It’s Beginning to Look a Lot Like…

I finally started to get into the Christmas spirit a little bit this weekend, probably because on Friday afternoon my yard looked like this:

And by Sunday it looked like this:

Many of my friends and family bemoaned the precipitation and freezing temperatures, but I always like a bit of snow before Christmas. A green Christmas just isn’t very Christmas-y to me. That being said, it’s supposed to go up to 9°C (48.2°F) on Tuesday, so it’s not like this is going to last.

It really put me in the mood for Christmas shopping, though. Unlike in the States, where the holiday buying season appears to officially start as soon as the clocks strike midnight the day after American Thanksgiving, we don’t really have a traditional time to begin. Some people shop all year ’round. Some companies put out their Christmas merchandise at the same time as they’re building their Halloween displays (which is a little early to me, but oh well). For me, all of the Halloween debris has to be cleared away and there has to be some snow on the ground for me to feel like shopping for gifts — although I have been known to pick things up six months in advance if the opportunity arises at a great price.

I went with my mother, Thing 1, and Thing 2 to a number of craft fairs on Saturday, but one of my perennial favourites was the one held at Cairine Wilson High School. It’s a huge fair; it packs full the big gym, the little gym, the hallways, and the cafeteria. Given the number of booths, I’m bound to find something that I know someone will like.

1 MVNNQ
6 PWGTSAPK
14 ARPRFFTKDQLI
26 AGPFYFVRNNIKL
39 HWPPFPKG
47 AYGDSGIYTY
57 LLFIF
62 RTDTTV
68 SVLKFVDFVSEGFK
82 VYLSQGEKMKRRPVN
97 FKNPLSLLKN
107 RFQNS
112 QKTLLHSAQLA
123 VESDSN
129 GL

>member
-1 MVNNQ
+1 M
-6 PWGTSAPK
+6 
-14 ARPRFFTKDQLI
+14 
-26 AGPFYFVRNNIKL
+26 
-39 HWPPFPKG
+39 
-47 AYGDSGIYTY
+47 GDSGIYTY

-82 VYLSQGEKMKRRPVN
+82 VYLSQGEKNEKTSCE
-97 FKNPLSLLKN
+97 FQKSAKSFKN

But even if I don’t find the perfect gift for someone, it’s a lot of fun to check out the wares of local craftspeople. This is one of the few times of year that a lot of these people make their work available to the public; many craftspeople work all year by themselves to make enough stock for one or two holiday shows.

After hitting a few craft fairs, we rushed home so that the kids could get changed into their uniforms and we could drive out to Epiphany Anglican Church where the Girl Guides’ Holiday Tea is held every year. Since I’d gone to all of the effort of baking brownies for the tea, I pretty much had to attend. It’s always a lovely time, with such cheerful little servers and so many delicious treats on which to nosh.

I may have kind of taken a picture of some of the sweets for our table after I’d already nabbed the chocolate ones. Just maybe. I think that the next to go was that shortbread on the bottom right, since I’m a sucker for those too.

Book Fair